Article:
Margaretha Geertruida Zelle was born in Leeuwarden, Friesland, Netherlands in 7 August of 1876. Her parents were Adam Zelle and Antje Van der Meulen. She had three brothers.
Her father was a hat maker by trade and made successful investments in the oil industry. These gains allowed him to give Margaretha a lavish early childhood that included exclusive schools until the age of 13. In school, Margaretha was known to be flamboyant, often appearing in new, flashy dresses.
However, her life was going to change. Her father went bankrupt in 1889. Here parents divorced and her mother died soon after in 1891. In 1893 her father remarried and she was compelled to move to live with her godfather (Mr. Visser) in Sneek. He sent her to study in Lieben to become kindergarten (preschool education) teacher. There, the headmaster began to flirt with her conspicuously and she was removed from the institution by her offended godfather. After a few months, she fled to her uncle’s home in The Hague.
With 18 years old, Margaretha answered an advertisement placed by Dutch Colonial Army Captain Rudolf MacLeod. He was living in the Dutch East Indies and was looking for a wife. In 1895 she married him in Amsterdam. And after the wedding, they moved to the island of Java and had two children, Norman and Louise Jeanne.
However MacLeod had alcoholic problems and would take out his frustrations on his wife. Soon the marriage became a disappointment for Margaretha. As consequence, she started to study Indonesian traditions intensively joining in a local dance company. It was there, where she learnt the oriental dances and created her stage name Mata Hari that means “eye of the day”.
In 1899 her son Norman died. It is said because one of their servants poisoned him as a revenge of the treatment of her husband towards him. Thereafter, they moved back to Netherlands and separated in 1902. She initially retained custody of Jeanne, but after Rudolf reneged on a support payment, Margaretha was forced to give Jeanne back to him. Jeanne would die at the age of 21.
In 1903, Margaretha moved to Paris where she performed as a circus horse rider, using the name Lady MacLeod. By 1905, Mata Hari began to win fame as an exotic dancer. Promiscuous, flirtatious and openly flaunting her body, Mata Hari captivated her audiences and was a overnight success from the debut of her act at the Musee Guimet on March 1905.
She posed as a Java princess of priestly Hindu birth, pretending to have been immersed in the art of sacred Indian dance since childhood. She was photographed numerous times during this period nude or nearly so.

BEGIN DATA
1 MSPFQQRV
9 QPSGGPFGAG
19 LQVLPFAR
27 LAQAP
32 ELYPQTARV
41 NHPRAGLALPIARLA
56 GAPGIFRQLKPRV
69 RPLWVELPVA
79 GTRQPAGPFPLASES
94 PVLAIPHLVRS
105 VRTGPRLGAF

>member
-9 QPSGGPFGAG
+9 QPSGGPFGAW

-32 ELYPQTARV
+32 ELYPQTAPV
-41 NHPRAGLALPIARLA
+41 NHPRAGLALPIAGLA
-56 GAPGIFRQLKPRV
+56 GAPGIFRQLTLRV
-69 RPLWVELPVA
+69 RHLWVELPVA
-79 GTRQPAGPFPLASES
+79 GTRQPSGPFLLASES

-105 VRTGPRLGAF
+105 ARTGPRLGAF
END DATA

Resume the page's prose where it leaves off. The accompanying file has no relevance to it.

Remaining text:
Mata Hari brought this carefree provocative style to the stage in her act, which garnered wide acclaim. The most celebrated segment of her act was her progressive shedding of clothing until she wore just a jeweled bra and some ornaments upon her arms and head. She was seldom seen without a bra as she was self-conscious about being small-breasted. She wore a body stocking for her performances that was similar in color to her own skin.
Although Mata Hari’s claims about her origins were fictitious, this was common practice for entertainers of that era. Her act was spectacularly successful because it elevated exotic dance to a more respectable status, and so broke new ground in a style of entertainment for which Paris was later to become world famous. Her style and her free-willed attitude made her a very popular woman, as did her eagerness to perform in exotic and revealing clothing. She posed for provocative photos and mingled in wealthy circles. At the time, as most Europeans were unfamiliar with the Dutch East Indies and thus thought of Mata Hari as exotic, it was assumed her claims were genuine.
Critics began to opine that the success and dazzling features of the popular Mata Hari was due to cheap exhibitionism and lacked artistic merit. Although she continued to schedule important social events throughout Europe.
Mata Hari was also a successful courtesan, though she was known more for her sensuality and eroticism rather than for striking classical beauty. She had relationships with high-ranking military officers, politicians, and others in influential positions in many countries. Her relationships and liaisons with powerful men frequently took her across international borders. Prior to World War I, she was generally viewed as an artist and a free-spirited bohemian, but as war approached, she began to be seen by some as a wanton and promiscuous woman, and perhaps a dangerous seductress.
During World War I, the Netherlands remained neutral. As a Dutch subject, Margaretha Zelle was thus able to cross national borders freely. To avoid the battlefields, she traveled between France and the Netherlands via Spain and Britain. In 1916, she was traveling by steamer from Spain when her ship called at the English port of Falmouth. There she was arrested and brought to London where she was interrogated at length by Sir Basil Thomson. There she eventually admitted to work for French Intelligence.
In January 1917, the German military attache in Madrid transmitted radio messages to Berlin describing the helpful activities of a German spy, code-named H-21. French intelligence agents intercepted the messages and, from the information they contained, identified H-21 as Mata Hari.
On 13 February 1917, Mata Hari was arrested in her room at the Hotel Plaza Athénée in Paris. She was put on trial, accused of spying for Germany and consequently causing the deaths of at least 50,000 soldiers. Although the French and British intelligence suspected her of spying for Germany, neither could produce definite evidence against her. She wrote several letters to the Dutch Consul in Paris, claiming her innocence. She was found guilty and was executed by firing squad on 15 October 1917, at the age of 41.